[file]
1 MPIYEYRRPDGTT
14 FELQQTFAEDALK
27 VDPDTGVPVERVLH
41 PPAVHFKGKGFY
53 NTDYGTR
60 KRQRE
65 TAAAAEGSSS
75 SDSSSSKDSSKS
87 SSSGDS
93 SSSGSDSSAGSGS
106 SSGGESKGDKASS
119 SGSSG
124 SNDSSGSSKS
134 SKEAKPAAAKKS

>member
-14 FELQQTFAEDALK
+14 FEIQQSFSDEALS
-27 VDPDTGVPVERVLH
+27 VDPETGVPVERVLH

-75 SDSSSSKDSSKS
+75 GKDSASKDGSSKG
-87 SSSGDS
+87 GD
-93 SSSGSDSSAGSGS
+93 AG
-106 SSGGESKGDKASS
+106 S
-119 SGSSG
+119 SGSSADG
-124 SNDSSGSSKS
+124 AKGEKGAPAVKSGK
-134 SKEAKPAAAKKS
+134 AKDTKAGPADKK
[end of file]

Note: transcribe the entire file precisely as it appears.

1 MPIYEYRRPDGTT
14 FELQQTFAEDALK
27 VDPDTGVPVERVLH
41 PPAVHFKGKGFY
53 NTDYGTR
60 KRQRE
65 TAAAAEGSSS
75 SDSSSSKDSSKS
87 SSSGDS
93 SSSGSDSSAGSGS
106 SSGGESKGDKASS
119 SGSSG
124 SNDSSGSSKS
134 SKEAKPAAAKKS

>member
-14 FELQQTFAEDALK
+14 FEIQQSFSDEALS
-27 VDPDTGVPVERVLH
+27 VDPETGVPVERVLH

-75 SDSSSSKDSSKS
+75 GKDSASKDGSSKG
-87 SSSGDS
+87 GD
-93 SSSGSDSSAGSGS
+93 AG
-106 SSGGESKGDKASS
+106 S
-119 SGSSG
+119 SGSSADG
-124 SNDSSGSSKS
+124 AKGEKGAPAVKSGK
-134 SKEAKPAAAKKS
+134 AKDTKAGPADKK